Moody’s: recent rating actions reflect Jordan's high, though declining debt
In its annual report on Jordan, Moody's Investors Service says the country's recently upgraded speculative-grade ratings and stable outlook reflect a heavy, although declining, external debt burden, and a relative vulnerability to external shocks. The foreign currency ceiling for debt is Ba2, and Ba3 for bank deposits, stated a Moody’s release.
“An unstable geopolitical environment is constraining Jordan's full economic growth potential,” says Moody's analyst Adel Satel, author of the report. "The negative impact of the war in Iraq has been significant but the policy response has been well formulated and foreign aid has largely mitigated such an impact."
In its favor, says the Moody's report, Jordan has a stable and resilient political system and a developing economic structure with sound management "It has a perceived strategic importance that secures international financial and diplomatic support along with a solid, long-term maturity profile for its external debt," says the analyst.
Jordan's Baa3 local currency domestic debt rating reflects the government's high degree of manoeuvrability in debt management and the relatively low level of the government domestic debt. Although a substitution of domestic debt in favor of external debt is expected, the rating is supported by a law that keeps both domestic and external debt to within 60 percent of gross domestic product (GDP) and the combined total debt to no more than 80 percent of GDP.
Despite the political and military volatility of the region, Jordan's economy has demonstrated renewed strength with healthy average economic growth over the past few years, said Moody’s. A boom in the telecommunications sector and higher industrial production, especially exports from the qualified industrial zones, has driven this growth.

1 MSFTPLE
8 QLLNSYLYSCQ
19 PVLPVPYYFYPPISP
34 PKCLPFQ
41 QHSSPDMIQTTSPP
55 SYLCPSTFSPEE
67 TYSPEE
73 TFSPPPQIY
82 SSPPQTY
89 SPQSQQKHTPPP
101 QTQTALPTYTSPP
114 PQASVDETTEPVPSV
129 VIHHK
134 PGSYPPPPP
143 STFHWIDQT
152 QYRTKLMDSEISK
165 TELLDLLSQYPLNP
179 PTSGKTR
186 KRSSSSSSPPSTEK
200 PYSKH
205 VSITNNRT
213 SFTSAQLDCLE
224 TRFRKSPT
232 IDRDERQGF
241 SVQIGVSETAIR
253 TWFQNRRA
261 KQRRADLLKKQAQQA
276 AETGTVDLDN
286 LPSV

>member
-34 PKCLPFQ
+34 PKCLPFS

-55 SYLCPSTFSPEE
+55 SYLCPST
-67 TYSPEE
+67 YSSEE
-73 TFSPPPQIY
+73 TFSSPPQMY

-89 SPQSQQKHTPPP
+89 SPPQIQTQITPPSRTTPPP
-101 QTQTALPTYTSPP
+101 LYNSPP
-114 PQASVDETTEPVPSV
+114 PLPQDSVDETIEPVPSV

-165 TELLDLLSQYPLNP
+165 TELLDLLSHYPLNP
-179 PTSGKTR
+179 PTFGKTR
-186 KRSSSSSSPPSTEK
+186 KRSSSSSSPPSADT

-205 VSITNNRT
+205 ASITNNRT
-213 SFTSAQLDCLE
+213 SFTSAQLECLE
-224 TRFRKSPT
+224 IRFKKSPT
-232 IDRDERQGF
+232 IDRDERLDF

While Palestinian unrest in neighboring Israel does not seem to stifle economic growth in Jordan, Moody's believes the Kingdom's full potential for growth cannot be attained without a lessening of geo-political risks, particularly those caused by Iraq and the Israeli-Palestinian conflict.
The budget deficit remains manageable, says the Moody's report, mainly due to generous aid, primarily from the US, to compensate for the negative financial impact of the recent war. Following the start of hostilities in Iraq last spring, Jordan also received free oil from Saudi Arabia, Kuwait and the United Arab Emirates (UAE) to compensate for the war's negative financial impact on Jordan's economy, including the cessation of the Iraqi oil subsidies. — (menareport.com)
© 2003 Mena Report (www.menareport.com)